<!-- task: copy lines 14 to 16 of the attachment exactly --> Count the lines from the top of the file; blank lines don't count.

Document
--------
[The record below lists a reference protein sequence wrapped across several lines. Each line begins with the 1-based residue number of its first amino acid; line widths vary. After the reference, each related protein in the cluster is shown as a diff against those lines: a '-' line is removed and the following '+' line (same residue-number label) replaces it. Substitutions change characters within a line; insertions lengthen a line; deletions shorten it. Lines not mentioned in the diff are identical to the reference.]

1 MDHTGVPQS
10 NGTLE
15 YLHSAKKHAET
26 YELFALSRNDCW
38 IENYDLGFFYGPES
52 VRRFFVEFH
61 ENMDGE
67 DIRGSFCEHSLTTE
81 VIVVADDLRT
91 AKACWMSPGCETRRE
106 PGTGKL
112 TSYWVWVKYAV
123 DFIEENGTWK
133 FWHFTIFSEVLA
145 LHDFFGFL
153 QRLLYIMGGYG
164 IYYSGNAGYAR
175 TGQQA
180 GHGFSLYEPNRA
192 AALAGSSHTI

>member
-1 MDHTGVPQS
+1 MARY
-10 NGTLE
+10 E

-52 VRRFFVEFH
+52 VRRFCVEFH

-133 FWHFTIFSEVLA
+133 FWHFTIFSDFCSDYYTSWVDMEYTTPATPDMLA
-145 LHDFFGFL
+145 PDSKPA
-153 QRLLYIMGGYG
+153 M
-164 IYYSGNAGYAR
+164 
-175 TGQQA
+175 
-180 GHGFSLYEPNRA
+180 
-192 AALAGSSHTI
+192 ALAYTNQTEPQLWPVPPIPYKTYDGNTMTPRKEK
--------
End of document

123 DFIEENGTWK
133 FWHFTIFSEVLA
145 LHDFFGFL